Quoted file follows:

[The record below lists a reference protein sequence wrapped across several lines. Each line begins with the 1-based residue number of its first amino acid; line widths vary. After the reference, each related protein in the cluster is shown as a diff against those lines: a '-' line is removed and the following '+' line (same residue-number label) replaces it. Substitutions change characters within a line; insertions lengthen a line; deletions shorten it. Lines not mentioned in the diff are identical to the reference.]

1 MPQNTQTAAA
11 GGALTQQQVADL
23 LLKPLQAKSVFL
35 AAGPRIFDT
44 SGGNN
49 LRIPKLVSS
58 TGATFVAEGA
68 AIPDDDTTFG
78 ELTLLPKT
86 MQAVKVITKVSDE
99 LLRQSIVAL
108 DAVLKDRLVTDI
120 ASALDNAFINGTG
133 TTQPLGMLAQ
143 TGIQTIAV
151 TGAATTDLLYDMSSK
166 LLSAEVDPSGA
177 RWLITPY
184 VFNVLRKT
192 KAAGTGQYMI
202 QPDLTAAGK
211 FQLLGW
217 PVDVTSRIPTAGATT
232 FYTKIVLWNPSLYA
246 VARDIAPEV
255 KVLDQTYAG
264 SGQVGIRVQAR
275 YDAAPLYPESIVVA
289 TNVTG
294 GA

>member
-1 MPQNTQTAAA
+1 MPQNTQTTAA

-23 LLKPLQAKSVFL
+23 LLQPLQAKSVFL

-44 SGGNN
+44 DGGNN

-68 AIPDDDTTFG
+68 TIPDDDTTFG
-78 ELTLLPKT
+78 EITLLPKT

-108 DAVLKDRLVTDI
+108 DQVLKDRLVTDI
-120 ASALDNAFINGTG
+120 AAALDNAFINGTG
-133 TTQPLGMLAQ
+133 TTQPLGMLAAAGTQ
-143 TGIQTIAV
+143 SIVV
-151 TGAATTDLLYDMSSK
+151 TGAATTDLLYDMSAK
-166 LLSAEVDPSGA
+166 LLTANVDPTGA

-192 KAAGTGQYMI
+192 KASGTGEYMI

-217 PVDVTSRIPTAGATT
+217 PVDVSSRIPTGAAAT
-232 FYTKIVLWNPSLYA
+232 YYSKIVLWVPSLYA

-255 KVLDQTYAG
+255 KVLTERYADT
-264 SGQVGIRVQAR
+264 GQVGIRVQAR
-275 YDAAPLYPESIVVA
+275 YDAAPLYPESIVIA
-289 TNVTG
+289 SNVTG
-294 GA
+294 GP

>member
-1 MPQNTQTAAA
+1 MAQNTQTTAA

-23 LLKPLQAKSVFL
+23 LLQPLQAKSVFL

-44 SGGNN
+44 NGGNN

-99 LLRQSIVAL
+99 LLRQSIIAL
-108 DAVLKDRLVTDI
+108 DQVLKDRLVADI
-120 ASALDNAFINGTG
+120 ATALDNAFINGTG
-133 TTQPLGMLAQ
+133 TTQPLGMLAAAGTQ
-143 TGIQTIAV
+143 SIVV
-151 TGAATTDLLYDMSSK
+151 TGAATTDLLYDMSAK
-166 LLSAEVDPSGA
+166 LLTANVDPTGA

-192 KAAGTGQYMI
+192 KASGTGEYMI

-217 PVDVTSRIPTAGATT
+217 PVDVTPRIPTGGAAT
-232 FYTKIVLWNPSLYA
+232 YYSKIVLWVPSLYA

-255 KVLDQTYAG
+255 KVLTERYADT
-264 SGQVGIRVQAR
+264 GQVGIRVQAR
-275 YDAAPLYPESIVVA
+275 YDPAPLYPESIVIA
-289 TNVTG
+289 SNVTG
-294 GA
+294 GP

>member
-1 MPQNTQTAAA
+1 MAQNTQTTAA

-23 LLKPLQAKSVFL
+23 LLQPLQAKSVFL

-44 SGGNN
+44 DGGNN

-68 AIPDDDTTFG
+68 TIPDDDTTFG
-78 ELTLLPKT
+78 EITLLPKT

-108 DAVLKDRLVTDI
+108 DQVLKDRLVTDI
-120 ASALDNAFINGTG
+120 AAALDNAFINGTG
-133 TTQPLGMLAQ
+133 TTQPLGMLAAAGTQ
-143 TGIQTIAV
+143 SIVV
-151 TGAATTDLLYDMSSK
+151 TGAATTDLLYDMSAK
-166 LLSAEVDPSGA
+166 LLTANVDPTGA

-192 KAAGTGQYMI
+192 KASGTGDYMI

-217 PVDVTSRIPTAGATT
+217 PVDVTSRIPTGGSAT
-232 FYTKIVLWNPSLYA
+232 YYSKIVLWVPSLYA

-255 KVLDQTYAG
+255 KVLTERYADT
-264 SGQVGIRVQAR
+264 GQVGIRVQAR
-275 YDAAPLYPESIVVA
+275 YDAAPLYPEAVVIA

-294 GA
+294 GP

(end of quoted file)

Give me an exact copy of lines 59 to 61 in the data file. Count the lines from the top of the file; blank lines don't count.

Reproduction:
-232 FYTKIVLWNPSLYA
+232 YYSKIVLWVPSLYA

-255 KVLDQTYAG